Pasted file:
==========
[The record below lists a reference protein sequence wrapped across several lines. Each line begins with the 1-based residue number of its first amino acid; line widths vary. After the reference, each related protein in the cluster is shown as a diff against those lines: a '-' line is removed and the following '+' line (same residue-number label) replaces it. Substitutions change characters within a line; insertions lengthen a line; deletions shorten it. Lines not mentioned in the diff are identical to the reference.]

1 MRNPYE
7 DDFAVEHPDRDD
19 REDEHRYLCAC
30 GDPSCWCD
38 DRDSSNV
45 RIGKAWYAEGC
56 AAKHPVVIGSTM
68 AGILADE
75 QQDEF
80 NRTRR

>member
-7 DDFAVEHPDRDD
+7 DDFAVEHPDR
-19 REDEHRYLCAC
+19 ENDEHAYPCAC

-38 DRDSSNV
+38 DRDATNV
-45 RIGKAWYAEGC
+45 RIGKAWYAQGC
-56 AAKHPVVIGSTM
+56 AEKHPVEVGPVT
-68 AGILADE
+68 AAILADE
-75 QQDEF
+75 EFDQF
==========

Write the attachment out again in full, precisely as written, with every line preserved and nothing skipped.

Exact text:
[The record below lists a reference protein sequence wrapped across several lines. Each line begins with the 1-based residue number of its first amino acid; line widths vary. After the reference, each related protein in the cluster is shown as a diff against those lines: a '-' line is removed and the following '+' line (same residue-number label) replaces it. Substitutions change characters within a line; insertions lengthen a line; deletions shorten it. Lines not mentioned in the diff are identical to the reference.]

1 MRNPYE
7 DDFAVEHPDRDD
19 REDEHRYLCAC
30 GDPSCWCD
38 DRDSSNV
45 RIGKAWYAEGC
56 AAKHPVVIGSTM
68 AGILADE
75 QQDEF
80 NRTRR

>member
-7 DDFAVEHPDRDD
+7 DDFAVEHPDR
-19 REDEHRYLCAC
+19 ENDEHAYPCAC

-38 DRDSSNV
+38 DRDATNV
-45 RIGKAWYAEGC
+45 RIGKAWYAQGC
-56 AAKHPVVIGSTM
+56 AEKHPVEVGPVT
-68 AGILADE
+68 AAILADE
-75 QQDEF
+75 EFDQF